A recent study from the NC Public Interest Research Group shows that North Carolina is being cheated out of $61 million of tax revenue because corporations use tax loopholes and tax shelters to avoid paying their fair share of NC taxes. Taking in less money has consequences, of course:
In North Carolina, that $61 million would be enough to pay the salaries of 1,300 more teachers or cover the in-state tuition and fees for nearly 3,780 students at N.C. State University, a news release from NCPIRG says.
“Tax dodging is not a victimless offense,” Kalila Zunes-Wolfe, a program associate with the organization, says. “When corporations skirt taxes, the public has to make up the difference. That means higher taxes for average taxpayers or cuts to public programs.”
Submitted by Vicki Boyer on Fri, 01/10/2014 - 1:36am
Here's a great way to be your own boss. Be on a government committee that approves charter schools (the Charter School Advisory Board) and then collect management fees from the schools you get to approve. Can you say, conflict of interest?? Evidently the NCGA can't as they have allowed this situation to come to pass.
South Brunswick Charter School will be operated by the Roger Bacon Academy and will rent property from Coastal Conservancy, LLC. Baker A. Mitchell Jr.—who happens to sit on the Charter School Advisory Board—owns both of those entities.
Alternate title: What a difference a year makes [cross-posted from BackwardNC]
As we celebrate a new year, with all the reflections and predictions, BackwardNC offers our own prediction for the next year and beyond. This isn't one of those "here's what might happen" sort of things; this is just documentation of what already was planned by the NC GOP with their tax increase.
(In the home of Ned & Cora Average (NC Average), in [insert your favorite county here] ).
Ned: Hey, Cora, have you noticed? I'm takin' home 11 bucks more in my paycheck every week! Our boys [insert GOP state representatives/senators names here] are doin' OK by us!
The right-wing nut jobs from the Jones Street House of Pain, along with DAG McClowny, have been on an all-out propaganda push to try to convince North Carolinians that they're getting a tax cut, just because the nominal income tax rate will decline and they'll see an extra buck or two in their paychecks.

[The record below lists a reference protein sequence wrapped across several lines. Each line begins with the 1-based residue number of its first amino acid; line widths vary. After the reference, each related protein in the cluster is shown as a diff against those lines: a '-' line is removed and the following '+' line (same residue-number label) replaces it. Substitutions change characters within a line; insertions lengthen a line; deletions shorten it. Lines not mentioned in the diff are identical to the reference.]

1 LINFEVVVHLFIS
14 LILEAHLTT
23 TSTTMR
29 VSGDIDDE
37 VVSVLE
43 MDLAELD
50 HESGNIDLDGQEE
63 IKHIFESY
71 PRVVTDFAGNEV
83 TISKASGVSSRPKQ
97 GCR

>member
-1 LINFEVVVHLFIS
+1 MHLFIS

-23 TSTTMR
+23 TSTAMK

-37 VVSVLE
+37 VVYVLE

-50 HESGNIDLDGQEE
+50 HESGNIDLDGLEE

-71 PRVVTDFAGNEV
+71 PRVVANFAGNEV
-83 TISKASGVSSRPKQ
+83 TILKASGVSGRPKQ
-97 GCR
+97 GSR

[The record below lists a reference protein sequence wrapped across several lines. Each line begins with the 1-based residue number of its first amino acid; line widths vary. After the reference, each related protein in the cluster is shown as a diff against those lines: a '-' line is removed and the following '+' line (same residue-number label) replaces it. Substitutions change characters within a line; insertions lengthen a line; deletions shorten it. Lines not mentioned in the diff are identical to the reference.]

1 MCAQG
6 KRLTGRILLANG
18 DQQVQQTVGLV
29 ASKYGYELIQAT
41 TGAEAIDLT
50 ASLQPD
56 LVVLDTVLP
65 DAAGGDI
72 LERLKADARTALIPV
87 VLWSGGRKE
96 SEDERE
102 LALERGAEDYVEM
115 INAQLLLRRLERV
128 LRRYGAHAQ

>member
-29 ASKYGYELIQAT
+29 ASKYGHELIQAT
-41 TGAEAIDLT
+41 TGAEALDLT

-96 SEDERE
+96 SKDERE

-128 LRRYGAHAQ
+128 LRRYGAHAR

Of course, their propaganda is disingenuous a pack of outright lies. They know that nearly all of the tax cuts go to the wealthiest people and that, with the elimination of many deductions and the earned income tax credit, coupled with the new 7.5% sales tax on many goods and services, the overall tax bill for most people will go up.
Originally published in November, but even more relevant now that the countdown has begun.
When Republicans talk about their big tax cut coming in January, people will be forgiven for not getting all that excited. The bottom rate will drop from 6.0% to 5.8%, which qualifies as nothing more than chump change. For a person making $25,000, the tax cut is whopping $50. Impressive.
Of course, if you happen to be a high-income earner, the picture is a lot prettier. Your tax rate will drop from 7.75% to 5.8%. So if you're making $200,000, you'll get a $3,900 tax break. In other words, your benefit from the Republican plan is 78 times higher than the person at the bottom of the income scale.
McCrory Defends His Policies In Surprise Asheville Appearance.
I read this article and quickly concluded this man is so deluded I don't know where to start. McCrory's constant refrain of 'competition creates winners' leaves out the fact that it also creates 'losers.'
To have NC compete with other states on tax rates will only result in a race to the bottom. We lower our tax rates, and other states lower their tax rates. It is a race to zero. Who benefits from that? And I make no apologies about feeling that a corporation that does business in any locality DOES owe something to that community beyond jobs. They DO have to contribute to the common good, to education, to building highways and schools and the maintenance of public buildings and spaces. Yes, it is fair and right to have companies pay taxes.
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